New Utah NSA Spy Center – Stores EVERYTHING

March 17, 2012, by Ken Jorgustin

nsa-spy-center-utah

The NSA has become the largest, most covert, and potentially most intrusive intelligence agency ever, as the details unfold of the top-secret enormously large and astronomically expensive spy center being built in Utah which will be completed and up and running in 2013.

Every American should know about this…

 
“They’re storing everything they gather.” And the agency is gathering as much as it can. This statement and others from William Binney, a former senior NSA crypto-mathematician largely responsible for automating the agency’s worldwide eavesdropping network, alarmingly points out what the NSA is planning to do in the Utah desert once they finish building their massive 2 billion dollar – 1 million square foot heavily fortified spy center complex in the little town of Bluffdale.

Once the communications are intercepted and stored, the data-mining begins.
“You can watch everybody all the time with data-mining,” Binney says. Everything a person does becomes charted on a graph, “financial transactions or travel or anything,” he says. Thus, as data like bookstore receipts, bank statements, and commuter toll records flow in, the NSA is able to paint a more and more detailed picture of someone’s life.

The NSA also has the ability to eavesdrop on phone calls directly and in real time. According to Adrienne J. Kinne, who worked both before and after 9/11 as a voice interceptor for the NSA “basically all rules were thrown out the window, and they would use any excuse to justify a waiver to spy on Americans.” Even journalists calling home from overseas were included. “A lot of time you could tell they were calling their families,” she says, “incredibly intimate, personal conversations.” Kinne found the act of eavesdropping on innocent fellow citizens personally distressing. “It’s almost like going through and finding somebody’s diary,” she says.

In secret listening rooms,
NSA software examines every email, phone call, and tweet as they zip by.

But there is, of course, reason for anyone to be distressed about the practice. Once the door is open for the government to spy on US citizens, there are often great temptations to abuse that power for political purposes, as when Richard Nixon eavesdropped on his political enemies during Watergate and ordered the NSA to spy on antiwar protesters.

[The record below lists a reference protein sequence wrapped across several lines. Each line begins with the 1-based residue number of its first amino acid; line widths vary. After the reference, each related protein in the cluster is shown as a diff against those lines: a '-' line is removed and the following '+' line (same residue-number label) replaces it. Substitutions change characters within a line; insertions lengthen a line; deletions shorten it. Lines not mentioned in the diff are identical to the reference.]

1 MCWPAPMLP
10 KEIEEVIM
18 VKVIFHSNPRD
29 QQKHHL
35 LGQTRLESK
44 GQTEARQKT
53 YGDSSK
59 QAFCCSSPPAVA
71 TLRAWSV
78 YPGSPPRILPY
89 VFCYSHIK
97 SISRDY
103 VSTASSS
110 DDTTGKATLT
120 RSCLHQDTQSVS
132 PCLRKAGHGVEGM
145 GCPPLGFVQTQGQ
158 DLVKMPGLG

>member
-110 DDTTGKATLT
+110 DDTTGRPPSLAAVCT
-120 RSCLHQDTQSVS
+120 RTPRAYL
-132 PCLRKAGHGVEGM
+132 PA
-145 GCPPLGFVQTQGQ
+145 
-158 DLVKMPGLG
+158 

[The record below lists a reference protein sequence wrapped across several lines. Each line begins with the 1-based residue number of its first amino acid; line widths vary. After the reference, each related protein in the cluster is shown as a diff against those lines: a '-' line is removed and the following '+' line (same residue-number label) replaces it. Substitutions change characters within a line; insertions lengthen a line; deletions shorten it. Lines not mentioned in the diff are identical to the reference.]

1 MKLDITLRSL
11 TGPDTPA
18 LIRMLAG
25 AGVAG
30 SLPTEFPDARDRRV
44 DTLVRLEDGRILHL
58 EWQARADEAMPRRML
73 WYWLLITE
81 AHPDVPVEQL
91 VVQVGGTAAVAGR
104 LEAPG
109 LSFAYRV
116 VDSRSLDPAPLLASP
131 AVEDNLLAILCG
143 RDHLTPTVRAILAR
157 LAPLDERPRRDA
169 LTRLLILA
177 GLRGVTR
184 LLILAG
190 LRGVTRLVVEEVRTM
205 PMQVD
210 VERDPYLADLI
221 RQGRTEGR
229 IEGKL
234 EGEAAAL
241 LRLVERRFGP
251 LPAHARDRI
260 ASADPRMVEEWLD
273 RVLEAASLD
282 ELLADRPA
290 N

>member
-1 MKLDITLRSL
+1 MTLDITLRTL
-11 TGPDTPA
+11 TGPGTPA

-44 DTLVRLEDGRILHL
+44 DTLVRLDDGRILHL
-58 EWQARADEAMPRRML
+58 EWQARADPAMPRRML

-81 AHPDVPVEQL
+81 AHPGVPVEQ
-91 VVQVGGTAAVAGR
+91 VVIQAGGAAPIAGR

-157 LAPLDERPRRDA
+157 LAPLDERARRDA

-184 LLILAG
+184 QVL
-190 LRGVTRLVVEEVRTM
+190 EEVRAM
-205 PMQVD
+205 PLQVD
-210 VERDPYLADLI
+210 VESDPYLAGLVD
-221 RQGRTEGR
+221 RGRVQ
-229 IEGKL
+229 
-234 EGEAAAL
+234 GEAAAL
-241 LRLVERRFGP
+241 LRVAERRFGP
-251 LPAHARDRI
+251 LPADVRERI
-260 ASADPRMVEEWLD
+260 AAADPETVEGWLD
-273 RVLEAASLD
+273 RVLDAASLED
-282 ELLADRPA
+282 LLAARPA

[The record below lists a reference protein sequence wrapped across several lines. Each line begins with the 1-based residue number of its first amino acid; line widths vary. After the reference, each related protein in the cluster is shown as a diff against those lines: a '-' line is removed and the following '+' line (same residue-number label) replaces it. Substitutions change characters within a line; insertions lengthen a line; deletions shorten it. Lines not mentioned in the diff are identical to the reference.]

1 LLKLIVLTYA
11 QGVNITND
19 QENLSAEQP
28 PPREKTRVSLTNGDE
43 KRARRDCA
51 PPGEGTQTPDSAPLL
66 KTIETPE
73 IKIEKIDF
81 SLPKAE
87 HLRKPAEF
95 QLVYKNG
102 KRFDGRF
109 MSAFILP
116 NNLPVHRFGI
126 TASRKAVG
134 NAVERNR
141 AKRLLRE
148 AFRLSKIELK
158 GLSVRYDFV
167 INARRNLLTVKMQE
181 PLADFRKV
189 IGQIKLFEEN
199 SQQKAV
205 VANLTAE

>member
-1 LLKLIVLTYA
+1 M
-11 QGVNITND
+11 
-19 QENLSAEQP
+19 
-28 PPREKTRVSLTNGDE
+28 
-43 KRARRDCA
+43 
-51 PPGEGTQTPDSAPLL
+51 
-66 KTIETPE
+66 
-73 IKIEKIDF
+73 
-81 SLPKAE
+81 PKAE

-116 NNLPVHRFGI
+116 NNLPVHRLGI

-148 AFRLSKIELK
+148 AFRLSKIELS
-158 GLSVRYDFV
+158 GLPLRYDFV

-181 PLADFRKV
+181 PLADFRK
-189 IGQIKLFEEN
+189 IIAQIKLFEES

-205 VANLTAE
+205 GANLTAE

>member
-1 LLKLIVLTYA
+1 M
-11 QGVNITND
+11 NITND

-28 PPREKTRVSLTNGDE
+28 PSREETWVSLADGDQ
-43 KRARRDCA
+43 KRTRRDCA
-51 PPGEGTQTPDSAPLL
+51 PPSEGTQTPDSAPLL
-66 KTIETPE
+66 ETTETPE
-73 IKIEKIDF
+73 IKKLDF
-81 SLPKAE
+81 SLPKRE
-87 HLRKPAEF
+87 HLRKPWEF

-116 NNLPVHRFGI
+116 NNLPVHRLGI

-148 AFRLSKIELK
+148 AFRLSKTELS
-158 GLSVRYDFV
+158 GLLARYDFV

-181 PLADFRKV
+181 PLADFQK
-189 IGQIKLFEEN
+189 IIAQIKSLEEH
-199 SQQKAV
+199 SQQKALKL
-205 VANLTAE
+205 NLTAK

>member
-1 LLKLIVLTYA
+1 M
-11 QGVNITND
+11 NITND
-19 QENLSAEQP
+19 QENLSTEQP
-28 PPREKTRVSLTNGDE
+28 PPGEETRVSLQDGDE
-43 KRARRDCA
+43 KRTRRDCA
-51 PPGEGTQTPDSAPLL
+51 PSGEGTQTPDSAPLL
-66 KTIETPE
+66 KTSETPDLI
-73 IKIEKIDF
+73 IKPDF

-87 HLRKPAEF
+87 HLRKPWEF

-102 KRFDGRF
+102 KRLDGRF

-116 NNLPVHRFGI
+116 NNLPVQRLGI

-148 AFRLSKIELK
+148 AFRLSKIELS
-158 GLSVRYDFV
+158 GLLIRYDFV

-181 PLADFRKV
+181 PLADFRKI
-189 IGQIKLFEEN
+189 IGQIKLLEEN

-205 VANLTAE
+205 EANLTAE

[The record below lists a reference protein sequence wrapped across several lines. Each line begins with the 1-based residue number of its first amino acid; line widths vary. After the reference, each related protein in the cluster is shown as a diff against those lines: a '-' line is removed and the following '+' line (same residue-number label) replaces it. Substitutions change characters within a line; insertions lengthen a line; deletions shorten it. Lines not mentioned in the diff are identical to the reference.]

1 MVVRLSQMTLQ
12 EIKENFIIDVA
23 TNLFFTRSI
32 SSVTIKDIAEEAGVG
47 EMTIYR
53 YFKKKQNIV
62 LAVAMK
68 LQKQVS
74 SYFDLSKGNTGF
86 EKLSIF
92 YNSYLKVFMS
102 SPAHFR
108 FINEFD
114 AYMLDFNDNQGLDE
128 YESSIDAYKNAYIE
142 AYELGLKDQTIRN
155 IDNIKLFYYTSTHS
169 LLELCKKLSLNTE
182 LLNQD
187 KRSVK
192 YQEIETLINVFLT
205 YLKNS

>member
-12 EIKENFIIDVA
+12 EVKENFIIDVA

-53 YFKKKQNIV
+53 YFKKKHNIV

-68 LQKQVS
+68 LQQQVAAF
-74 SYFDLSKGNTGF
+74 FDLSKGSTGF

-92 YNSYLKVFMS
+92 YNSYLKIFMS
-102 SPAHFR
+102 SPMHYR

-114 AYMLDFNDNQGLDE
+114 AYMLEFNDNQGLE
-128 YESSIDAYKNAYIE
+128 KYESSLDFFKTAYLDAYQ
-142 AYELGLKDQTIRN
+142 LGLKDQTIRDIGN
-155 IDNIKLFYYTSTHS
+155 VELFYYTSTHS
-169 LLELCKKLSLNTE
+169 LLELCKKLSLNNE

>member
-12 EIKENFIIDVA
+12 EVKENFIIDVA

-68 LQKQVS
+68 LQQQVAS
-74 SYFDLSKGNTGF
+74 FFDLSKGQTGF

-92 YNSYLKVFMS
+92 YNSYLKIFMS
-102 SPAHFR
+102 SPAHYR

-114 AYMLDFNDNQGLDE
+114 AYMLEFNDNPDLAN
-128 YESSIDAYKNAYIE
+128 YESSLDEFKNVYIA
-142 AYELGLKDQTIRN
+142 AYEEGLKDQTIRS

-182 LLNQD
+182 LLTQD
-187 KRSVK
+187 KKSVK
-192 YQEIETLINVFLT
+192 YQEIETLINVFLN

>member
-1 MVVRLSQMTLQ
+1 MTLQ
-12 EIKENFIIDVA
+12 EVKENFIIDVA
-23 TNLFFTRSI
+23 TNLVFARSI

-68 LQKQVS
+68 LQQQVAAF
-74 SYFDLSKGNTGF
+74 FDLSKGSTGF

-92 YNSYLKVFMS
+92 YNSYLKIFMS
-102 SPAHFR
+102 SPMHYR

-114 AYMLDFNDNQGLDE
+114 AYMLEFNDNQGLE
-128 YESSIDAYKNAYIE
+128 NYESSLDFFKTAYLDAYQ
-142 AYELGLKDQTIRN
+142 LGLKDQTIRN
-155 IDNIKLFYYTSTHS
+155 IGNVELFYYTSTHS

When Barack Obama took office, Binney hoped the new administration might be open to reforming the program to address his constitutional concerns [the ongoing warrant-less blatant intercept of 'everything']. He and another former senior NSA analyst, J. Kirk Wiebe, tried to bring the idea of an automated warrant-approval system to the attention of the Department of Justice’s inspector general. They were given the brush-off. “They said, oh, OK, we can’t comment,” Binney says.

Sitting in a restaurant not far from NSA headquarters, the place where he spent nearly 40 years of his life, Binney held his thumb and forefinger close together and said…
“We are, like, that far from a turnkey totalitarian state”.

The NSA believes it’s on the verge of breaking a key encryption algorithm—opening up hoards of data.

While today most sensitive communications use the strongest encryption, much of the older data stored by the NSA, including a great deal of what will be transferred to Bluffdale once the center is complete, and is encrypted with more vulnerable ciphers. “Remember,” says the former intelligence official, “a lot of foreign government stuff we’ve never been able to break is 128 or less. Break all that and you’ll find out a lot more of what you didn’t know—stuff we’ve already stored—so there’s an enormous amount of information still in there.”

That, he notes, is where the value of Bluffdale, and its mountains of long-stored data, will come in. What can’t be broken today may be broken tomorrow. “Then you can see what they were saying in the past,” he says. “By extrapolating the way they did business, it gives us an indication of how they may do things now.” The danger, the former official says, is that it’s not only foreign government information that is locked in weaker algorithms, it’s also personal domestic communications, such as Americans’ email intercepted by the NSA in the past decade.

 

excerpted from Wired.com, The NSA Is Building the Country’s Biggest Spy Center

Although the burgeoning ability of electronic communications has reached a point where it is now physically possible to monitor everything, all the time, as a species, is this something which we want to engage in? When there is someone constantly aggregating all information about you, what possible purpose could it be put to, EXCEPT to control you?

Nothing good will come of this. And if no one realizes the potential of such systems yet, let me be very clear, when I say, there may come a time when totalitarian control has become so complete, that there will be physically no way to break free of it.

Totalitarianism creeps in slowly under the radar covered it chocolate by well paid Madison Avenue public perception management firms.

In the 30’s most Germans didn’t see it coming either and when they did it was too late! “Those who cannot remember the past, are condemned to repeat it”

 

It is mind-numbing to imagine what is taking place. EVERY bit of electronic information having to do with YOU is being stored, analyzed, and cataloged. The action itself creates a ‘chilling effect’, causing many to think twice about what they say or do while knowing they are being monitored and recorded by untold numbers of super-computers and data centers within our government. This flies in the face of the freedom of free speech and our ability to protest.